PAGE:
Need for Speed Most Wanted Screen

Need for Speed: Most Wanted is one of a handful of titles coming to Wii U in March, in this case in both Europe and North America. Most pleasingly for owners of Nintendo's system it's more than a port handed off to a secondary studio, but is being produced by the highly regarded Criterion team.

Earlier today we brought you news from a developer demo, including details on a God-style mode incorporating the GamePad. The team over at Eurogamer has spent time getting to grips with the title while speaking to Criterion producer Rob O'Farrell, gaining more insight into the "Co-Driver" mode.

The Co-Driver mode was inspired by some Wii U launch titles, with the GamePad player overseeing and influencing events and the environment for the other player focused on the TV. Simple and clear touch buttons on the GamePad screen can influence the time of day, turn traffic on and off, highlight areas or items on the map and disrupt pursuing cops, while enabling the mode also opens up the whole world for quick access and play. Rather than areas being locked away, this mode lets you choose almost any content or race that you want.

Once the Wii U was out and we spent time playing the software in the office and with our families at home, it really changed our thought process and approach to the platform. With games like Nintendo Land and New Super Mario Bros. U, Nintendo delivered a new way of playing together in the same room. A great part of that was having one person in full control of the game, with another watching and occasionally helping them progress. With this in mind, the Co-Driver mode became our focus, so we could bring social play into the living room on Most Wanted, but with a Nintendo feel. It couldn't be hidden away, it had be easy to understand what to do and have that feel of Nintendo quality on the platform.

...We wanted to make the game accessible from the moment you boot up software. If you only had 30 minutes to play then we wanted to make sure that 30 minutes was a great experience and allow the players to pick any car, any race.

With everything open, it enables the player to swap from a Porsche to Lamborghini on the fly, respray the car, find a race and have their 'partner' direct them to all the collectables without the restriction of, 'Oh, that isn't open yet.' It creates a negative feeling within the experience and we wanted to get rid of that and give you a mode that is all about driving around the city, having fun without any constraints.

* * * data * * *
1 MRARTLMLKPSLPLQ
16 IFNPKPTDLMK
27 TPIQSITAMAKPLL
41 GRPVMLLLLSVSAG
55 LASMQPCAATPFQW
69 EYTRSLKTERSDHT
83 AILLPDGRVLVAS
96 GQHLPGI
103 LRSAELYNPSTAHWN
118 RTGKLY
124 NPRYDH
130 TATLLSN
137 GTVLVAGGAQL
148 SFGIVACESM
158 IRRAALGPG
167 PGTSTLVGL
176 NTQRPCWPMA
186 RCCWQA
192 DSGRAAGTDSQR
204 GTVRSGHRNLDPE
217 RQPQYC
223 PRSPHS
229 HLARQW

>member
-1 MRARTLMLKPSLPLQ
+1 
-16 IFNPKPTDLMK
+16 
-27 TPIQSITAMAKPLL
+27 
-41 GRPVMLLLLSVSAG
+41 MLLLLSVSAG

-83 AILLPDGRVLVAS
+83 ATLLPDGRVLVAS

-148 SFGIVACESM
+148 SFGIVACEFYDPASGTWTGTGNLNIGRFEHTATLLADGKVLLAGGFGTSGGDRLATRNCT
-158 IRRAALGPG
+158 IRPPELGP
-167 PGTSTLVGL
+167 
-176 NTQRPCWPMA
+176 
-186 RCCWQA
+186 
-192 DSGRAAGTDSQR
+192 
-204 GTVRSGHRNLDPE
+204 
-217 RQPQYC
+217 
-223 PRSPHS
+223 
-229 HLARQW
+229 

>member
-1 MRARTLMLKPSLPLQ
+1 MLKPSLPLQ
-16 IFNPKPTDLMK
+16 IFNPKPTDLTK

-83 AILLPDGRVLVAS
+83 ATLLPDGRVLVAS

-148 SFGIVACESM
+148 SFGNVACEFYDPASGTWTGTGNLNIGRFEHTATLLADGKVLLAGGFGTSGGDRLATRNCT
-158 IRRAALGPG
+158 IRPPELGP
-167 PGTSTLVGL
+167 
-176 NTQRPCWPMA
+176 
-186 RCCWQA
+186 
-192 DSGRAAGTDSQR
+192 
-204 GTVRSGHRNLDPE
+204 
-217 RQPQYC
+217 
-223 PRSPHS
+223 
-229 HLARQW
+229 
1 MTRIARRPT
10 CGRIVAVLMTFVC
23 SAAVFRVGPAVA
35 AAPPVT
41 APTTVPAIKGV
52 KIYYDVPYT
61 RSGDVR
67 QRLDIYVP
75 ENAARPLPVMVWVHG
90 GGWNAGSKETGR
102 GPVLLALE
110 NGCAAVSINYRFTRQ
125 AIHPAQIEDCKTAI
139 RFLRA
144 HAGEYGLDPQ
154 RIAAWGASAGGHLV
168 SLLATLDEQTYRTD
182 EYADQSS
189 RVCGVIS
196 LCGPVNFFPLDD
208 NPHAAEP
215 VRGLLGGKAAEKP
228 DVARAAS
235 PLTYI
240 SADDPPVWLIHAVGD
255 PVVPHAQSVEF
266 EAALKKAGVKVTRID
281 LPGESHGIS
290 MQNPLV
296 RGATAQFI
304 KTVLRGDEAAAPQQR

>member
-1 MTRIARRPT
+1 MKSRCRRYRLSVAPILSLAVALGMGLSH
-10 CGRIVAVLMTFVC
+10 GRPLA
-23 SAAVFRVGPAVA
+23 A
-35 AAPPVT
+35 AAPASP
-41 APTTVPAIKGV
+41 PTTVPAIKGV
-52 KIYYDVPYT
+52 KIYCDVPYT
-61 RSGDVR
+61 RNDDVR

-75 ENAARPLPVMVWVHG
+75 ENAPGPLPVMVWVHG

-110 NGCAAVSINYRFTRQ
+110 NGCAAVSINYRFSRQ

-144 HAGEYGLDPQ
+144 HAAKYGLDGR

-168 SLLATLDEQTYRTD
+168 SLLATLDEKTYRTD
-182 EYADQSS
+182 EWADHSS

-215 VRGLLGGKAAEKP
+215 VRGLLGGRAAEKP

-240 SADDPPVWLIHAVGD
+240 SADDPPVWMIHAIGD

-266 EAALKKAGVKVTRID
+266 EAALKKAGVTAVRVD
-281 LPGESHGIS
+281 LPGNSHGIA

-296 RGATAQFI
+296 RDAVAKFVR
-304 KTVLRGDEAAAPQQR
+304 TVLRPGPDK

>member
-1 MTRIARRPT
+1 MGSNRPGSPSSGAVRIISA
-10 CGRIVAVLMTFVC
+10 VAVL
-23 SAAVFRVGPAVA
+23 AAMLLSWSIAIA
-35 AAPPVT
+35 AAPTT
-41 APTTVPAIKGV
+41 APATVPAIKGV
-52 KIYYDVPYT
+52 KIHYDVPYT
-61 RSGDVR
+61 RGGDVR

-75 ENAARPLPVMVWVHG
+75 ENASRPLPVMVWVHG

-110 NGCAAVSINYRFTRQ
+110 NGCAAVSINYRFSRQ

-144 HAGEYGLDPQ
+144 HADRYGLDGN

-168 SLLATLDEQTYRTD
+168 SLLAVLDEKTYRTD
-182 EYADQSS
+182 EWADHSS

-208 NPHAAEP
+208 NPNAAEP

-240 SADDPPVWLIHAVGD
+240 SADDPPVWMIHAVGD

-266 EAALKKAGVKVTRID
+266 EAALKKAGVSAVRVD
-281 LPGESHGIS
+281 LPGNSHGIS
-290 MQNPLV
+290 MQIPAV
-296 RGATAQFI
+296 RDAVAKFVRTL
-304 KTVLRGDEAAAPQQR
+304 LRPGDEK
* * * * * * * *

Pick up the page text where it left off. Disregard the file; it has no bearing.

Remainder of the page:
This mode can be used by single players and reportedly changes the feel of the title to a "sandbox" racer; Criterion has stressed, however, that those ranking areas affected by this mode are highlighted clearly, and when playing competitively relevant features from this mode are disabled.

Criterion also spoke positively about the Wii U hardware itself, explaining that it had allowed the team to use Xbox 360/PS3 geometry with PC textures. Developing after the initial launch apparently gave the team access to a greater range of tools and support from Nintendo, allowing greater use of the hardware. Idries Hamadi, technical director, said the following:

When they first looked at the specs on paper a lot of developers said, 'Well, you know this is a bit lightweight' and they walked away. I think a lot of people have been premature about it in a lot of ways because while it is a lower clock-speed, it punches above its weight in a lot of other areas.

So, I think you've got one group of people who walked away, you've got some other people who just dived in and tried and thought, 'Ah... it's not kind of there,' but not many people have done what we've done, which is to sit down and look at where it's weaker and why, but also see where it's stronger and leverage that. It's a different kind of chip and it's not fair to look at its clock-speed and other consoles' clock-speed and compare them as numbers that are relevant. It's not a relevant comparison to make when you have processors that are so divergent. It's apples and oranges.

...The Wii U has had a bit of a bad rap - people have said it's not as powerful as 360, this, that and the other. That, by and large, has been based on apples to oranges comparisons that don't really hold water. Hopefully we'll go some way to proving that wrong.

Nintendo don't speak about that, it's not their core focus at all but they did their 'Iwata Asks' about the hardware and it talks consistently about how they got to keep it quiet with low power consumption, and they totally did that... but what they haven't really championed is how they delivered something that could do this as well [he points to the 50-inch Panasonic playing host to Most Wanted U]... It's possible. It's work. You have to think about it and put time and craft and effort and whatever else into it but you have to do that for everything that's worth doing in this business... I think people should either go all-in or not bother.

Based on the captured game footage below, it looks like Criterion has gone all in.